One day I got a call from a guy looking for trepanning. I thought a second before asking, “You mean drilling holes in your skull to let the voices out?” I said it slow, gave the words added gravity. “I’m impressed,” he said. “You’re the first one to know the term.” Great. “Oh,” he continued, “it’s not to banish any voices. It’s for consciousness expansion.” He chuckled. I sighed. “Might I suggest meditation?” I was really dismayed that some kid into Egyptology was calling mod-shops for skull boring. What’s a little street shop elective surgery between enthusiasts? “If you call enough places you’ll find some idiot willing to sani-wipe a Black and Decker and just go for it. Call a brain surgeon if you’re serious,” I said. I was just about ready for a skull-fuck myself. I was thinking zero gauge, about nine millimeter.


I Paid Dearly for a Happy Ending

I know why the universe let me drag my feet for so long. Why I didn’t permanently close my doors earlier, when it could have saved my sanity. Why I never pulled a trigger.

It was January third, two-thousand and three. A cosmic reprieve. She wanted her eyebrow pierced, said she wanted something just for her. Her marriage was on the rocks, divorce proceedings underway. Today was the fourteenth anniversary of her bad wedding. “I don’t know what’s worse,” I told her. “Being lonely, or being chained to the wrong person.” She’d think of nothing else for the next week.

“You’re back!” I said. I was happy to see her. She was nice, pretty. “I think I need more,” she said. We wouldn’t know until later that we each had the same secret thought upon our first meeting. I could stay with that person forever.

Spread-eagle in my stirrups, she wouldn’t stop giggling. I figured it was nerves. The stress of a genital piercing can manifest itself in many ways. “What is so funny?” I asked. “Ticklish?” She wouldn’t say, but she had me laughing too. She paid, bought some aftercare solution, and asked me for a date. She’d been laughing because she had a plan. Thought wily female thoughts and nothing else for that entire week. She knew she’d take a chance, ask me out. Get her hood pierced and give me a preview of things to come. A reason to change, to live. I kissed her cheek. I married her.

The Cadaver Rises

My colorful plumage finally attracted a mate. Forty year old, confirmed bachelor Cliff Cadaver got hitched on April fourth, 2004. All of our wedding stuff says, “Four, four, four… Forever.” We took our vows in the highest wedding chapel on Earth, top of the Stratosphere hotel in Vegas. We bought seven acres in the Angeles National Forest. Named our spread, “Triple 4 Ranch.” No more sterilization chores or touching creepy strangers, now I muck horse stalls, groom miniature donkeys. I feel kind of like Syd Barret tending his garden after too much fame and LSD. I’m finally fulfilled. I want to live in the forest forever. I have no street-cred left to lose; I want to quote Winnie the Pooh for my wife, Carol.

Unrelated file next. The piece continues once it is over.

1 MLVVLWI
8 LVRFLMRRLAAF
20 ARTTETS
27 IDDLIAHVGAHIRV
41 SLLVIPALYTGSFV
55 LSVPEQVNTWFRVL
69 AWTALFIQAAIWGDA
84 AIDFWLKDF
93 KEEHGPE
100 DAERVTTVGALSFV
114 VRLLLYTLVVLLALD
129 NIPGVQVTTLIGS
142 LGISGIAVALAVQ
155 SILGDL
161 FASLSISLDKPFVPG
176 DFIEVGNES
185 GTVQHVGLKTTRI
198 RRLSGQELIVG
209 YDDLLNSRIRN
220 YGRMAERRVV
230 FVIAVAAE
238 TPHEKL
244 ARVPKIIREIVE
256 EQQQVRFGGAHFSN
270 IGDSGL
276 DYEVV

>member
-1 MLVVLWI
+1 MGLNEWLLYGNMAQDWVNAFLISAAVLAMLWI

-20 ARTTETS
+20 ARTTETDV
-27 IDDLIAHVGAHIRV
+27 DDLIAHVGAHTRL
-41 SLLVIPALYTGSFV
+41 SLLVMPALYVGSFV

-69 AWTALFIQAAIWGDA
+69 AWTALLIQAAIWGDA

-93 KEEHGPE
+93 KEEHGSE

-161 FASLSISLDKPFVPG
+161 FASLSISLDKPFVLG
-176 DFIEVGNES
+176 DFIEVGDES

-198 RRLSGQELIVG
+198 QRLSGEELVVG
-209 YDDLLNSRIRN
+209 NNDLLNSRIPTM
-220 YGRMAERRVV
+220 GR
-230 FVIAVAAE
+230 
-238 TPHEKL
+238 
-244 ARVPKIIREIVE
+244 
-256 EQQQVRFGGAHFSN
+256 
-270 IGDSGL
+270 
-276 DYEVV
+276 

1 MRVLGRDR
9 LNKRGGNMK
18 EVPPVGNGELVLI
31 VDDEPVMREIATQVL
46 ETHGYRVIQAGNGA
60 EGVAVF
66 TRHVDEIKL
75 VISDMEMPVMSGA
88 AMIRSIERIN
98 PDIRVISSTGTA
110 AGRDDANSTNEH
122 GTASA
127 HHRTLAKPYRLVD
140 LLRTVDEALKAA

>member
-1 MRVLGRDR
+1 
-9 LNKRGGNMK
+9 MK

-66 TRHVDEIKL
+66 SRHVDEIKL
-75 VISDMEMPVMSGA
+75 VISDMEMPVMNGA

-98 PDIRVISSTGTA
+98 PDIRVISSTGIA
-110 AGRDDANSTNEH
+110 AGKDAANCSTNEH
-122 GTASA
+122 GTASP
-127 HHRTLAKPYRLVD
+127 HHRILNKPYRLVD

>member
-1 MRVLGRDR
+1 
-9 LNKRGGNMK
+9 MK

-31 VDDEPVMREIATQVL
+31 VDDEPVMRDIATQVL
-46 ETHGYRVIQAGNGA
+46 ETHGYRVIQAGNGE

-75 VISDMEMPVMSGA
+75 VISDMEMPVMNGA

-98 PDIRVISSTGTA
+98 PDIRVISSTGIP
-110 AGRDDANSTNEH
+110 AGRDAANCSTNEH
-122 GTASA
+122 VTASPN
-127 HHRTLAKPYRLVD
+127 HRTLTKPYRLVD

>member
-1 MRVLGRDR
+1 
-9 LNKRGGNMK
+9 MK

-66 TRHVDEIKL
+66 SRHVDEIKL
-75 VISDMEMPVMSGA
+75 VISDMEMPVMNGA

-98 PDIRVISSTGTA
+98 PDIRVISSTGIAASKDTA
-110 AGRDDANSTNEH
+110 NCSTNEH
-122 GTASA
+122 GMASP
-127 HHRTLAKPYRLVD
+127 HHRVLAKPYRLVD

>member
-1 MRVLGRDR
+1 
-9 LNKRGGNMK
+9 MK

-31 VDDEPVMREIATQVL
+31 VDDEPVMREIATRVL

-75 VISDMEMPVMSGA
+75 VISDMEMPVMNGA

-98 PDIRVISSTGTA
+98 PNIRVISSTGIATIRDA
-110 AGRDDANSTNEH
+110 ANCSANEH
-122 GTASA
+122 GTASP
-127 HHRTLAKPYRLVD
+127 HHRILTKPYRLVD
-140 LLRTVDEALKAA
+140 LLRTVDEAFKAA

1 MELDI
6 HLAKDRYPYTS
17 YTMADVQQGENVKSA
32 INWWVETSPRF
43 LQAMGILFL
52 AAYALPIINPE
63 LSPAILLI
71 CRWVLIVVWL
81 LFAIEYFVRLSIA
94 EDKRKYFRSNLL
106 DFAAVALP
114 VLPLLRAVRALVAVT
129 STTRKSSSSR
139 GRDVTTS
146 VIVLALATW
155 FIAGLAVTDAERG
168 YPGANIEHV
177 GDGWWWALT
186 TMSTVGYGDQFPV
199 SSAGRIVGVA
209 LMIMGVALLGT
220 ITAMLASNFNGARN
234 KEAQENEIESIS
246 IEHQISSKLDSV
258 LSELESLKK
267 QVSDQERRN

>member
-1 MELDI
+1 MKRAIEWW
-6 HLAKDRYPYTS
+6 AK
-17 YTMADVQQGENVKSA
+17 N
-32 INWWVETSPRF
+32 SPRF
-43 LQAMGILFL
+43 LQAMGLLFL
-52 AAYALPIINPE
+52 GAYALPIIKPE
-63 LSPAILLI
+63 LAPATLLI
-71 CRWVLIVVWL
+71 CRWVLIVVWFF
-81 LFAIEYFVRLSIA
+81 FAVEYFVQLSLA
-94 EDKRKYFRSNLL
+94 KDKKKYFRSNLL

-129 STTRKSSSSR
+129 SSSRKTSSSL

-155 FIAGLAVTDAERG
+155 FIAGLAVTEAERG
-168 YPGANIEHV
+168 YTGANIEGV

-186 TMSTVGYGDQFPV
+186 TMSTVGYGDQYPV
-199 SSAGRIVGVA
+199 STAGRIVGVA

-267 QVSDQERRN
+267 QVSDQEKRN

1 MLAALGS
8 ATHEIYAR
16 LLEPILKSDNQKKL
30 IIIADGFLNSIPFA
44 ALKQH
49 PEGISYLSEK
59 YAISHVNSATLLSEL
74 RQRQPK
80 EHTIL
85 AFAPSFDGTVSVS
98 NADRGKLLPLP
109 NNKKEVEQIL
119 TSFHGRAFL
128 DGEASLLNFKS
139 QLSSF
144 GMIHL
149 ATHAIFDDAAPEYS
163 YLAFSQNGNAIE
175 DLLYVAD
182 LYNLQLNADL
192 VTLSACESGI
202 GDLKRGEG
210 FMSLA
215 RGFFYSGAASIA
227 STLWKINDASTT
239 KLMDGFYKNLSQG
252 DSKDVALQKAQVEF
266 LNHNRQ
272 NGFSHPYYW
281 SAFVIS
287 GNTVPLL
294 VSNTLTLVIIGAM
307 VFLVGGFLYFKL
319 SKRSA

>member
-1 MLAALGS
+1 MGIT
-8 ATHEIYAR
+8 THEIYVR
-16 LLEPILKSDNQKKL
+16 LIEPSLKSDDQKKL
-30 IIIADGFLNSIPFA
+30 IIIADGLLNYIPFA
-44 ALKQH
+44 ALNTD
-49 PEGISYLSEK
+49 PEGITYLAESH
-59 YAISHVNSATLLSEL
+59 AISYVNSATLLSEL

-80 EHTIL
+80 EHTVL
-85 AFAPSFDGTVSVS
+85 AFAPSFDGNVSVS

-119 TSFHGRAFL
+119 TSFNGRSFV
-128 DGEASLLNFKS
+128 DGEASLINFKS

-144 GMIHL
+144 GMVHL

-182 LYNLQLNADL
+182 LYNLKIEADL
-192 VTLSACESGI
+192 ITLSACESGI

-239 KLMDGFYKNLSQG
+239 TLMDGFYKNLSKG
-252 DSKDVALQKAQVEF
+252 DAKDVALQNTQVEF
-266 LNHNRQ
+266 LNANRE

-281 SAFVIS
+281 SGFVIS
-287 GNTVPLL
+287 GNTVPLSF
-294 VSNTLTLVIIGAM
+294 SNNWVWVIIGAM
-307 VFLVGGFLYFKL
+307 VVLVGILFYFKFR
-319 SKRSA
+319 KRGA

“If you live to be a hundred, I want to live to be a hundred minus one day, so I never have to live without you.” – A.A. Milne


I have tried to relate the facts of my fifteen year body piercing career as accurately as possible. I’m an old stoner, ’nuff said. It’s possible I transposed inconsequential names from this convention to that. I honestly can’t remember which combination of apprentices and gophers assisted me at the Palladium shows. But there isn’t a single instance in these memoirs where I lied. Except of course, that whole Tuinkhov thing. *Sigh* Only one petty larceny in all those years; I never pierced the professor from Gilligan’s Island. So crucify me. I was up front on what I couldn’t prove. Maybe someone discovered “Propping” over at the Gauntlet, independently, at the exact same time as me. It’s possible, who knows? I tried to stay positive when telling my story. I purposely avoided going into feuds and reliving cat fights. I saw that my personal sigil had indeed become the international symbol for body piercing. I learned the hard way that loose lips sink ships. My symbol can be found painted on most piercing shops in Europe. A bold, three ring circus, courtesy of Cliff Cadaver. I had the adventure of a lifetime, memories I’d never trade for anything. Even though some of them nearly killed me.

I never had my first tattoos fixed or removed. The ones I got at the Long Beach Pike in the winter of 1980. Before the wrecking ball made way for a respectable downtown expansion. Bert Grimm’s legendary shop razed for an Aquarium. I got a flaming death’s head with only three crossbones that set me back $35. And a reaper with black ribs and white shading for $80. I was eighteen; the artist was old, bifocaled, openly cocktailing. Knowing me, I probably tipped him. I never cut off the finger with Jill Jordan’s chop tatted on it, (right middle. Priceless). Every modification records a moment in time. A history of Cliff Cadaver. Personal trophies to prove I existed, and still live.  I never felt one second of shame, ever. Never will. I traded in my fangs eons ago (…One thing about living in Green Valley I never could stomach…all the damn vampires…) for a set of platinum teeth. Dreadlocks, tattooed body suit, piercings, grill. Bib overalls. Bibbers? I am one weird hillbilly.